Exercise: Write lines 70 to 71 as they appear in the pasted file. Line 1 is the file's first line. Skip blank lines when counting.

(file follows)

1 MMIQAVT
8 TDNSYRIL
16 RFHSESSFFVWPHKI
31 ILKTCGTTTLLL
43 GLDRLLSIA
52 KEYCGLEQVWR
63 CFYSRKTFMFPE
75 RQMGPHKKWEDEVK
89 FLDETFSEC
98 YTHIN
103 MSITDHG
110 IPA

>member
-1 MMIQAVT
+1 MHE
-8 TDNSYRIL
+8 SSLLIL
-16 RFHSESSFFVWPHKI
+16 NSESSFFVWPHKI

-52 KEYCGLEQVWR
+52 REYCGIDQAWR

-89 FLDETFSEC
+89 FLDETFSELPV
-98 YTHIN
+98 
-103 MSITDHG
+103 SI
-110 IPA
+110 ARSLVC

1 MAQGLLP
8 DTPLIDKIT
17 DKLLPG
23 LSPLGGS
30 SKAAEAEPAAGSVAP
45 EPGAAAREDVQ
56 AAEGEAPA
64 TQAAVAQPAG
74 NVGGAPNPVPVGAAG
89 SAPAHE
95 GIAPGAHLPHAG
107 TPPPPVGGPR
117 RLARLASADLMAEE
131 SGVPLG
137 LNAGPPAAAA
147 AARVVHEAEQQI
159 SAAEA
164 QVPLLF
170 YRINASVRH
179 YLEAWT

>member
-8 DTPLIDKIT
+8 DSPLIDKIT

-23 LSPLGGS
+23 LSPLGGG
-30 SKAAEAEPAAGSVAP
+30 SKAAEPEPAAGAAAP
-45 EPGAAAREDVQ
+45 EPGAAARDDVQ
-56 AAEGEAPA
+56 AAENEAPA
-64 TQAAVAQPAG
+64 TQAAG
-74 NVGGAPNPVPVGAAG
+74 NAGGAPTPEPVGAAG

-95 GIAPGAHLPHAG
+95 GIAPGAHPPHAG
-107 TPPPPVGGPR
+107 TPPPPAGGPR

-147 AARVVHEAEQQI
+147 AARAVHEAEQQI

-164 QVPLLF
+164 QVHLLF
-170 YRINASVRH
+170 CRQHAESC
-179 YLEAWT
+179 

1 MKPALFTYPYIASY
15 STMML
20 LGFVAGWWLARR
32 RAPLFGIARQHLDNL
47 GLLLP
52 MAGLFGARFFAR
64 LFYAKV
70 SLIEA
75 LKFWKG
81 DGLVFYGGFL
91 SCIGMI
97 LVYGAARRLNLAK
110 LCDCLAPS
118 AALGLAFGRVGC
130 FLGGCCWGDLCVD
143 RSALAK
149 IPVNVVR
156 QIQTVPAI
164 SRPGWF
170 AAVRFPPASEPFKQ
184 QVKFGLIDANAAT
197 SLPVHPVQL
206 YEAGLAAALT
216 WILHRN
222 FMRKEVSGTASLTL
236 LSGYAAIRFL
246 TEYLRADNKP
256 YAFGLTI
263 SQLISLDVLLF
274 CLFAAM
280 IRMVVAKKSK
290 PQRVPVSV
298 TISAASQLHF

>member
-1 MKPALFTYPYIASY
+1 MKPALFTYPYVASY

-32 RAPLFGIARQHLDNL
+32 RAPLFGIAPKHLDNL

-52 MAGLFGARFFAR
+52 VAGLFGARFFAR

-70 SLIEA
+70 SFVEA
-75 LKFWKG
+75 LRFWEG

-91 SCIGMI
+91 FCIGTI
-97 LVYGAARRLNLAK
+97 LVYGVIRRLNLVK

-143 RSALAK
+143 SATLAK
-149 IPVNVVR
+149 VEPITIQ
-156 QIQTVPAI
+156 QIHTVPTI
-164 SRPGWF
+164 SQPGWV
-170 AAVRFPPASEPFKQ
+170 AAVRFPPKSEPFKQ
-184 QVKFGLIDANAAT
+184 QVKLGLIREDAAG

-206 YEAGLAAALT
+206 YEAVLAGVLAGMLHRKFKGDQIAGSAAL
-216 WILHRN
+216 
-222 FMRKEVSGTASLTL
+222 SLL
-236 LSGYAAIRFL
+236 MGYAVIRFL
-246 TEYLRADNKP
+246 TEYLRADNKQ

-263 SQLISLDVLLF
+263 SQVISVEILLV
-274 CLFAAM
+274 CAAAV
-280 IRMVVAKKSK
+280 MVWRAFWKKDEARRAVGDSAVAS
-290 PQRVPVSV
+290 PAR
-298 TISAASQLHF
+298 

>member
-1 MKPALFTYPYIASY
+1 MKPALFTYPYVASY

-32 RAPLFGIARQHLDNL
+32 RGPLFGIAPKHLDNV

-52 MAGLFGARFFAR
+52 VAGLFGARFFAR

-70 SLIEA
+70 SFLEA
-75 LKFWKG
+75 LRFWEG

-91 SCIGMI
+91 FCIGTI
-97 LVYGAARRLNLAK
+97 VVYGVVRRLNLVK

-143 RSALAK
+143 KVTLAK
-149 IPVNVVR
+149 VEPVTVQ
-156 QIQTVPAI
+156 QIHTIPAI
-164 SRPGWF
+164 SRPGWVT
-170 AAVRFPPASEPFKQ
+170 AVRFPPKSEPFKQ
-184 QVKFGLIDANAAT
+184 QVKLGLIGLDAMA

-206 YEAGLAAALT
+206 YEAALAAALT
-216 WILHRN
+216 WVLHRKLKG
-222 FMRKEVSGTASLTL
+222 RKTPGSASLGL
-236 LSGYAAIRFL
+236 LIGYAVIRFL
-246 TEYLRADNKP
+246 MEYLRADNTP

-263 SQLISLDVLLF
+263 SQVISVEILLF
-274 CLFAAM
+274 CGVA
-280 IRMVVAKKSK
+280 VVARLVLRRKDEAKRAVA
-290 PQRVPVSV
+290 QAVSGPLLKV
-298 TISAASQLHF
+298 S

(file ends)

+147 AARAVHEAEQQI

-164 QVPLLF